KUCHING: The move to increase the consultation fees of general practitioners in private hospitals is seen as too drastic and warrants a review.
Sarawak’s Minister for Public Utilities Datuk Dr Stephen Rundi Utom said at this juncture it is not justifiable to further burden the people with substantial raise in the consultation fees by general practitioners.
“They (the people) are already facing several raises of other essentials that are causing more hardship especially among the working group and urban people. The federal government must be sensitive towards their predicaments,” said Dr Rundi, who is Kemena assemblyman and a Parti Pesaka Bumiputera Bersatu (PBB) strongman.
The Ministry of Health (MoH) has planned to increase such consultation fee from RM10 to RM35 to RM35 to RM125 depending on the complexity of the case before the private hospitals’ general practitioners.
United People’s Party (UPP) secretary-general George Lo believed that the minimum fee should be maintained at RM10 to give doctors the latitude to charge less in proper deserving cases.
He said the maximum fee can be increased but not to RM125 which is even higher than current specialist consultation charges.
“A more reasonable maximum would be in the region of RM60, which is below standard specialists charges.
“Given the current economic situation in Malaysia, it is not justified to have such sudden massive increase even though we must take into account that there has been no increase for more than 10 years,” he stressed.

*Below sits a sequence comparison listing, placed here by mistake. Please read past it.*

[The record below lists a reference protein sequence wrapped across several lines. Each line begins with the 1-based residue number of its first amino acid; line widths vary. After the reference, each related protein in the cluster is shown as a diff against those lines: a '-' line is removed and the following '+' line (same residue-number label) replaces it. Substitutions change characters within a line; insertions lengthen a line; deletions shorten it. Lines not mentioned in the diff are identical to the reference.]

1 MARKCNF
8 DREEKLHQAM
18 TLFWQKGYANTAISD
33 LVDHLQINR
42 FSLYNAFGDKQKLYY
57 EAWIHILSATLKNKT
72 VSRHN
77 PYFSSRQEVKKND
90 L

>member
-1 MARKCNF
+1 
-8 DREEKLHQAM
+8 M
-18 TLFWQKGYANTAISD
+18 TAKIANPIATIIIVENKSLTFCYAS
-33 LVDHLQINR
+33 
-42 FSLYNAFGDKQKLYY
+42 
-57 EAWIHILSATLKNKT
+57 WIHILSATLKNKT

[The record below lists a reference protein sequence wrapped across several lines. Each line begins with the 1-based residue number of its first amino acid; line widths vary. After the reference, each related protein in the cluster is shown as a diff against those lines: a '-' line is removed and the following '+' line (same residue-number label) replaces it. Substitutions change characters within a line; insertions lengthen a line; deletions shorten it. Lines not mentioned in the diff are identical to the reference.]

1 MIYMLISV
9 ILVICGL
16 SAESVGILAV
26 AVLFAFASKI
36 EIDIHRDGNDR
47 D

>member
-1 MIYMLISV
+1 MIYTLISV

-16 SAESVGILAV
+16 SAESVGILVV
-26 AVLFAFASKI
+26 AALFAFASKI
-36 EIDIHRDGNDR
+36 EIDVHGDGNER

On the other side of the political divide, Sarawak DAP Youth secretary Dr Kelvin Yii opined that the Ministry of Health should properly review the proposed revision of general practitioners’ fees.
Any changes should be done fairly not just to the interest of the industry but also for the interest of the people, said the Bandar Kuching MP.
“While I understand there is need for a revision since the last revision was done in 2006, all revisions must be done based on the current needs and situations of the people.
“I also understand the need to strengthen the Primary Care facilities, especially the need to ‘decentralise’ from the tertiary hospitals to the different clinics that are better located in the different areas of the community.
“However, I urge the Ministry of Health to properly review this policy and most importantly the calculation of the fees should be transparent and reasonable and not be a burden to the general public,” he said, adding that he will bring this matter up in Parliament.